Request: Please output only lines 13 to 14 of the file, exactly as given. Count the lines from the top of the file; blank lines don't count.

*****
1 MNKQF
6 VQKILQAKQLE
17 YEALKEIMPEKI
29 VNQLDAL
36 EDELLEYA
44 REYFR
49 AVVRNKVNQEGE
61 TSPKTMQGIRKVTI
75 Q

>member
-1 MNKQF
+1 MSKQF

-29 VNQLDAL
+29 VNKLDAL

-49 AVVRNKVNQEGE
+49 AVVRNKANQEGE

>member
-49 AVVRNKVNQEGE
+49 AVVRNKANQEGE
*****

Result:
-29 VNQLDAL
+29 VNKLDAL